Cardiovascular conditioning is a good thing for anyone when it comes to health. But don’t beat yourself up with it. Light conditioning will make sense while in a large calorie deficit. I think you should be taking walks daily. 30 minute walks will go a long way towards completing your goal.

I would also avoid dropping calories more than 400/day less than maintenance. You still have a lot of weight to drop, and you don’t want to find yourself in a place where you hit a wall with no more calories available to drop. I wouldn’t want to see you dropping below 1600 calories per day at any point.

Much appreciated flipcollar, great advice.

You absolutely must keep your electrolytes and minerals up. Those can and do drop to lethal levels. HS wrestlers die every year from this very thing.

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man that’s a great point, I can’t believe I neglected to say that.

So yea, that’s absolutely crucial, and something I didn’t really think about. Worth expanding on.

No matter how much or how little you’re eating, to be healthy, you need to be taking in a full spectrum of essential micronutrients. You would be smart to eat a good variety of vegetables in your diet. Don’t just do the antiquated chicken and broccoli thing. That’s not a great idea.

I also recommend red meat for anyone. Not necessarily huge portion or anything, but at least a few servings every week. Don’t be scared that eating meat will keep you from losing size. As long as you’re in a calorie deficit and you aren’t lifting weights, the bodyweight will come off.

It may also be necessary to supplement with things like iron, potassium, magnesium, sodium, etc if you aren’t getting enough in your system while dieting. Bloodwork would be good to get done from time to time during this process to ensure you’re not killing yourself, lol.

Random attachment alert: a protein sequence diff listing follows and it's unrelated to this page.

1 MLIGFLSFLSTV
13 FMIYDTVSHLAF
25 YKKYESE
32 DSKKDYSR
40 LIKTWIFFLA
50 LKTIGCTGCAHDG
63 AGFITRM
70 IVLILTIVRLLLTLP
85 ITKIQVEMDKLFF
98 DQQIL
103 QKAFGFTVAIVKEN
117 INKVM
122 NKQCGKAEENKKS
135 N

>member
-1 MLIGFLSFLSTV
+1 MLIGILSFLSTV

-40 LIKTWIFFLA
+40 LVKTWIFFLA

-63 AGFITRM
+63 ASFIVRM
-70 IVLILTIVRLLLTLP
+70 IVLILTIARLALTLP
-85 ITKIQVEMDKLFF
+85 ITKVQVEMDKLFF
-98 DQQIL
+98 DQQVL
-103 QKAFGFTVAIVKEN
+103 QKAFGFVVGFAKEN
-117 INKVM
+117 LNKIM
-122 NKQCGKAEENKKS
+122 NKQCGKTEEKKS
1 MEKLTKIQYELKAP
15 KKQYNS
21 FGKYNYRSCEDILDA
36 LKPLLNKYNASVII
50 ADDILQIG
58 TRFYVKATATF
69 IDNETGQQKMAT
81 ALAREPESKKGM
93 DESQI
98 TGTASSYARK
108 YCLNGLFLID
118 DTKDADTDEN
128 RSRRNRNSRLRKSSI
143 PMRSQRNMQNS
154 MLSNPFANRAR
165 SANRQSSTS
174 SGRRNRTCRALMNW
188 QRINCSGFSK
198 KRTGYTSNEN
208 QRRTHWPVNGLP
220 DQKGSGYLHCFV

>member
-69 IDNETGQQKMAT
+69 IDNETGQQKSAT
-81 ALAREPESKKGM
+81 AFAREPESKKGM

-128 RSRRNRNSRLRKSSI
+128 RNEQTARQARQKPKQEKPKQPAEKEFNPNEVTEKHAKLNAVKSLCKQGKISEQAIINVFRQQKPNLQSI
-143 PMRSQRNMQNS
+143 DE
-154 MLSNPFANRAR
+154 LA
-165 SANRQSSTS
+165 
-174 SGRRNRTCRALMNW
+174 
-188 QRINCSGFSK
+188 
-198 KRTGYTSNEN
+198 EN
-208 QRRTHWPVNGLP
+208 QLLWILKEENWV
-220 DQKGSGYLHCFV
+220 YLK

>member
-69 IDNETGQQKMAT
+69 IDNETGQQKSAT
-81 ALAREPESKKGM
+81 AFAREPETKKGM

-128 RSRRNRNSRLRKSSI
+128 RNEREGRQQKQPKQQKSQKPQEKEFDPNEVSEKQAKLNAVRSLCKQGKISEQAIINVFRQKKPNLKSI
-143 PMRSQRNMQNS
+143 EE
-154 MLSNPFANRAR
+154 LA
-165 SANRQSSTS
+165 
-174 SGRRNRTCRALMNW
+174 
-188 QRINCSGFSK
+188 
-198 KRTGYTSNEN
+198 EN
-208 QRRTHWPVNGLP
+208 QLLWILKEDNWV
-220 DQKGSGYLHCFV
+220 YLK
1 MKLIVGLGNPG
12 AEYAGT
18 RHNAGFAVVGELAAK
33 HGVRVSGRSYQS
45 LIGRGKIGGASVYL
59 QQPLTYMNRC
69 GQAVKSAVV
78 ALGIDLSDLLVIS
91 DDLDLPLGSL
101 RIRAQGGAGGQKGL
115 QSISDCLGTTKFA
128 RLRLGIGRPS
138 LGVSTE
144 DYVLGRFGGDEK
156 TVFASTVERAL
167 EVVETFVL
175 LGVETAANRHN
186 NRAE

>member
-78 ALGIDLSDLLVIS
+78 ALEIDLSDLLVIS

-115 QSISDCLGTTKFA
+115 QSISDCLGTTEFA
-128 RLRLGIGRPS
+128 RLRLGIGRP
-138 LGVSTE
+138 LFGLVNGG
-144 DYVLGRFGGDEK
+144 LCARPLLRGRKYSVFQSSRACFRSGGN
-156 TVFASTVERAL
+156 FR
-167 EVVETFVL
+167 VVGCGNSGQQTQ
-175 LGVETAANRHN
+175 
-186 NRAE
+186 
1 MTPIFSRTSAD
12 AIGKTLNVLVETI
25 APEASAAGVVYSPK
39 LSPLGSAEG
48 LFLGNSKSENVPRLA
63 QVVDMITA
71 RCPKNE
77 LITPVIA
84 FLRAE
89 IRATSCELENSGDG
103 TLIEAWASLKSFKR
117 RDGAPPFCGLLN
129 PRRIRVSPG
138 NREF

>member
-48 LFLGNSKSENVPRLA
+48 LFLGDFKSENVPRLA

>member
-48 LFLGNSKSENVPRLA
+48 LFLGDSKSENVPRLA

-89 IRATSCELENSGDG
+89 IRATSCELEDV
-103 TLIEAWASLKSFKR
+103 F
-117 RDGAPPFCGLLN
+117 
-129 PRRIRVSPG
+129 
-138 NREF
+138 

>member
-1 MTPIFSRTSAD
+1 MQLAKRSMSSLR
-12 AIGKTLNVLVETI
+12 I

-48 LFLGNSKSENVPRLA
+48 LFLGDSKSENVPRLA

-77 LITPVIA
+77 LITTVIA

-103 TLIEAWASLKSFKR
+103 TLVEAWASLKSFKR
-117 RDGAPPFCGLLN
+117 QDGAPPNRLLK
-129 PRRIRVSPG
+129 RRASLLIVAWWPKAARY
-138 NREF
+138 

any in particular?

does not sound fun

More recently this has become a big concern for me. I’m on a low sodium diet, but keeping potassium up has been a big help. I can definitely tell when I’m getting low and dehydrated. Run down doesn’t quite do it justice. More like run over.

Oranges, bananas, pineapple, and potatoes are good sources.

Yes.

Those.

It isn’t.

From what I can tell with My Fitness Pal, it’s easy to go overboard on sodium and under eat potassium. High sodium and low potassium both lead to hardening of the arteries. Most of us are doubling down on that.

(He says while eating pork and drinking beer…lol)

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That’s for sure. I no longer even look at fast food places or pizza shop menus.

Easiest rule of thumb to avoid sodium bombs- prepare from raw ingredients. Nothing from a box, and most cans. Breads are pretty much out.

Some is necessary though. Not nearly as much as we typically consume, but some.

Funny you mention that, I just started taking an electrolyte supplement to see if it would help with the chest discomfort I get when I’m really cutting back on calories. On days that I have the luxury of staying home all day, I just don’t eat. In other words, I’m pretty much fasting the entire day, sometimes even 2 days, that’s when the chest discomfort kicks in. Luckily, I haven’t felt anything to extreme to convince me that my life is in any danger, but there’s no doubt in my mind that there’s some serious risks, especially when I’m doing cardio on Full-Day fasts (24-48hrs no food).

If the electrolytes don’t work, iron is the next supplement I’m looking at.

Loving the responses guys, thanks a lot.

Yeah, don’t recall where I got the information, but I think it’s important to keep the potassium higher than the sodium. The supplement I’m taking has 100mg sodium, and 390mg potassium per serving. Don’t know exact numbers, as far as how much to take, but the ratio on this specific supplement looks good.

Yeah, the rda for potassium is like 32-3500 mg. per day, and the maximum for sodium is like 2300 mg. with ideal being about 1500 according to the AHA- so in reality, most people have it backwards.

Hydration is important too. When people are cutting in an unhealthy way its easy think to eliminate water or dismiss hydration as unimportant, but it’s actually much much more important to a couple of physiological functions like the transfer of oxygen to the blood at the lungs.